The Lady of the Lake eBook

This eBook from the Gutenberg Project consists of approximately 305 pages of information about The Lady of the Lake.

“’Revenge! revenge!” the Saxons cried,
The Gaels’ exulting shout replied. 
Despite the elemental rage,
Again they hurried to engage;
But, ere they closed in desperate fight,
Bloody with spurring came a knight,
Sprung from his horse, and from a crag
Waved ’twixt the hosts a milk-white flag. 
Clarion and trumpet by his side
Rung forth a truce-note high and wide,
While, in the Monarch’s name, afar
A herald’s voice forbade the war,
For Bothwell’s lord and Roderick bold
Were both, he said, in captive hold.’—­
But here the lay made sudden stand,
The harp escaped the Minstrel’s hand! 
Oft had he stolen a glance, to spy
How Roderick brooked his minstrelsy: 
At first, the Chieftain, to the chime,
With lifted hand kept feeble time;
That motion ceased,—­yet feeling strong
Varied his look as changed the song;
At length, no more his deafened ear
The minstrel melody can hear;
His face grows sharp,—­his hands are clenched’
As if some pang his heart-strings wrenched;
Set are his teeth, his fading eye
Is sternly fixed on vacancy;
Thus, motionless and moanless, drew
His parting breath stout Roderick Dhu!—­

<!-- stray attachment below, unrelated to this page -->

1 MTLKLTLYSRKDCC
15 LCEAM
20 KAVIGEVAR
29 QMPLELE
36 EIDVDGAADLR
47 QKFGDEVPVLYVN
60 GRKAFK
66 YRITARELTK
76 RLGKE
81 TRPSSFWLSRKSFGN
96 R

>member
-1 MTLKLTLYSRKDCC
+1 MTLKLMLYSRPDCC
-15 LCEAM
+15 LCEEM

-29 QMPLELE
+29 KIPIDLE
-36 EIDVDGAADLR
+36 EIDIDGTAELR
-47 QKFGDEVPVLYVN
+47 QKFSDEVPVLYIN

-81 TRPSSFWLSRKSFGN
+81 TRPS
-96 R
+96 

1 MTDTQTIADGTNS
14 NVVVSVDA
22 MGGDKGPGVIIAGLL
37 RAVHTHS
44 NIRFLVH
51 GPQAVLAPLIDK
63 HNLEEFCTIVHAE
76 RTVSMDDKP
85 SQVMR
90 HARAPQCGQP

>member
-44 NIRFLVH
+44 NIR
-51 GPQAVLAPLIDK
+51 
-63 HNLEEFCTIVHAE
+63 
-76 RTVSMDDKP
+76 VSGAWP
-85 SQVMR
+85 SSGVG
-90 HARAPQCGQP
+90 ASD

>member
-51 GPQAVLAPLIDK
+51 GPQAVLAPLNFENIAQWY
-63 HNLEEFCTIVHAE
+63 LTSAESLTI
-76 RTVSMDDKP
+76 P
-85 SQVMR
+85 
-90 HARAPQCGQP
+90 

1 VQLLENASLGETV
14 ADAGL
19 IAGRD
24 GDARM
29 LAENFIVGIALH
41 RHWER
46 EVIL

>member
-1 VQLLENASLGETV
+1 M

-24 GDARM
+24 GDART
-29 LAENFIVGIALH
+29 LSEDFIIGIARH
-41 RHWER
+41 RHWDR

Old Allan-bane looked on aghast,
While grim and still his spirit passed;
But when he saw that life was fled,
He poured his wailing o’er the dead.



’And art thou cold and lowly laid,
Thy foeman’s dread, thy people’s aid,
Breadalbane’s boast, Clan-Alpine’s shade! 
For thee shall none a requiem say?—­
For thee, who loved the minstrel’s lay,
For thee, of Bothwell’s house the stay,
The shelter of her exiled line,
E’en in this prison-house of thine,
I’ll wail for Alpine’s honored Pine!

’What groans shall yonder valleys fill! 
What shrieks of grief shall rend yon hill! 
What tears of burning rage shall thrill,
When mourns thy tribe thy battles done,
Thy fall before the race was won,
Thy sword ungirt ere set of sun! 
There breathes not clansman of thy line,
But would have given his life for thine. 
O, woe for Alpine’s honoured Pine!

’Sad was thy lot on mortal stage!—­
The captive thrush may brook the cage,
The prisoned eagle dies for rage. 
Brave spirit, do Dot scorn my strain! 
And, when its notes awake again,
Even she, so long beloved in vain,
Shall with my harp her voice combine,
And mix her woe and tears with mine,
To wail Clan-Alpine’s honoured Pine.’


Ellen the while, with bursting heart,
Remained in lordly bower apart,
Where played, with many-coloured gleams,
Through storied pane the rising beams. 
In vain on gilded roof they fall,
And lightened up a tapestried wall,
And for her use a menial train
A rich collation spread in vain. 

Project Gutenberg
The Lady of the Lake from Project Gutenberg. Public domain.
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